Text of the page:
On Thursday, NIH held its second stakeholder engagement meeting on components of the U.S. government biosecurity oversight framework. As I prepared for this meeting and collected my thoughts around the meetings that ultimately shaped the current USG DURC policies, it struck me that it has been almost 17 years to the day since the inaugural (June 30, 2005) meeting of the National Science Advisory Board for Biosecurity (NSABB). I couldn’t help but start to think about the technological differences between now and 2005. For example, on the day of that first NSABB meeting, the list of things that did not exist include: smartphones, free Wi-Fi, widespread use of electronic health records, and, of course, ubiquitous use of social media.
The remarkable pace of technological development, when applied to biomedical research, is equally, if not more, staggering. As a scientist, I’ll admit I’m thrilled to see how science is being used to make our lives better. However, as a policymaker, I’m extremely cognizant of the importance of ensuring the science we support maximizes the benefits while minimizing risks. After a decade since the NSABB helped shape the first USG DURC policy, we thought it imperative to take a fresh look at our DURC policies to ensure they’ve kept pace.
As part of its series of public sessions related to biosecurity, this week NIH heard from a variety of stakeholders including institutional officials, researchers, policy experts, and other members of the public on the USG’s DURC oversight framework. The meeting featured three sessions focused on the DURC policy scope and definition, policy implementation and effects, and potential future considerations for oversight.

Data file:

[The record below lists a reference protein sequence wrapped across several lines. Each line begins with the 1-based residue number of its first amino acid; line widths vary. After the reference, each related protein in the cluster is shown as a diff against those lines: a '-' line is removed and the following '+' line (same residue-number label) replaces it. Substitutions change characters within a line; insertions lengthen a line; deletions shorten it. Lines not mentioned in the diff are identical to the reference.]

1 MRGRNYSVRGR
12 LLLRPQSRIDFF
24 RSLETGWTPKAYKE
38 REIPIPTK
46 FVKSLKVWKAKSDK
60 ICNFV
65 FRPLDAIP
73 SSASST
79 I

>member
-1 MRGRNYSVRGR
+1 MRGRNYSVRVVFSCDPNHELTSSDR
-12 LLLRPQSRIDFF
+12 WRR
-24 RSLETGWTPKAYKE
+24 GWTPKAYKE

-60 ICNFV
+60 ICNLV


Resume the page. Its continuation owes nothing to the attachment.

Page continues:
For those of you who were unable to attend (and even those who were), I wanted to share a few of the major highlights of the meeting.
- Multiple speakers emphasized that the DURC policies provide a good overarching framework in which the degree of oversight is justifiable. There was good discussion on whether the classification of agents and experimental types was the most effective strategy moving forward.
- Some speakers thought that the scope should be expanded to encompass non-federally funded research, and there was much discussion of how the democratization of biology necessitates consideration of bottom-up approaches to risk mitigation.
- Communication. Communication. Communication. It was very clear from the discussions and public comment portion that effective communication is critical to ensuring robust oversight of DURC and the success of these policies. Just a few ideas included sharing best practices beyond the academic institution and dedicated efforts to promote understanding and transparency in policy development.
These are just a few of the key takeaways I heard from the meeting. Importantly, this meeting is only one step in the NIH approach to engaging the stakeholder community on this issue. There will be another stakeholder engagement meeting later in 2022. All of the information we are collecting will also help inform the deliberations of the NSABB as they work on their current charge.
In case you were unable to join us earlier this week, I hope you have found this recap helpful. If you were in attendance, please let me know if I left anything out! Finally, a recording of the full meeting will soon be available on the NIH Videocast if you are interested in seeing the action for yourself.